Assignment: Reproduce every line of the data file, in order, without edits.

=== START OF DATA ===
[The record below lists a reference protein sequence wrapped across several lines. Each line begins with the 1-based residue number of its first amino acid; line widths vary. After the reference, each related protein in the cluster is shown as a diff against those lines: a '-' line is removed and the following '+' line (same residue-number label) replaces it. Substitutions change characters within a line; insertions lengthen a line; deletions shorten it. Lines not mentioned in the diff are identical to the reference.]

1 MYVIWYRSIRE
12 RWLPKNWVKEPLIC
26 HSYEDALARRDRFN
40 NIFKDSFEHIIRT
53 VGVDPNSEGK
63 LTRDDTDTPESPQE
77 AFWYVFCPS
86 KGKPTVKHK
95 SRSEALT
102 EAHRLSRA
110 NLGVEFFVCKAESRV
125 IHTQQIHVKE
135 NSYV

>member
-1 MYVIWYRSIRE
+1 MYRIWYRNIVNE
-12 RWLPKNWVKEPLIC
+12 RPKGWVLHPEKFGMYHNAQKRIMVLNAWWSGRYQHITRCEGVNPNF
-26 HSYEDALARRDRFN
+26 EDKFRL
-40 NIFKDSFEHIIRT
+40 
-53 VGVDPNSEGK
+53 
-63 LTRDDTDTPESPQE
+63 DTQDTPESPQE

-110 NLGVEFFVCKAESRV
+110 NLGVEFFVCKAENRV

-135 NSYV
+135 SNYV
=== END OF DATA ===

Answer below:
[The record below lists a reference protein sequence wrapped across several lines. Each line begins with the 1-based residue number of its first amino acid; line widths vary. After the reference, each related protein in the cluster is shown as a diff against those lines: a '-' line is removed and the following '+' line (same residue-number label) replaces it. Substitutions change characters within a line; insertions lengthen a line; deletions shorten it. Lines not mentioned in the diff are identical to the reference.]

1 MYVIWYRSIRE
12 RWLPKNWVKEPLIC
26 HSYEDALARRDRFN
40 NIFKDSFEHIIRT
53 VGVDPNSEGK
63 LTRDDTDTPESPQE
77 AFWYVFCPS
86 KGKPTVKHK
95 SRSEALT
102 EAHRLSRA
110 NLGVEFFVCKAESRV
125 IHTQQIHVKE
135 NSYV

>member
-1 MYVIWYRSIRE
+1 MYRIWYRNIVNE
-12 RWLPKNWVKEPLIC
+12 RPKGWVLHPEKFGMYHNAQKRIMVLNAWWSGRYQHITRCEGVNPNF
-26 HSYEDALARRDRFN
+26 EDKFRL
-40 NIFKDSFEHIIRT
+40 
-53 VGVDPNSEGK
+53 
-63 LTRDDTDTPESPQE
+63 DTQDTPESPQE

-110 NLGVEFFVCKAESRV
+110 NLGVEFFVCKAENRV

-135 NSYV
+135 SNYV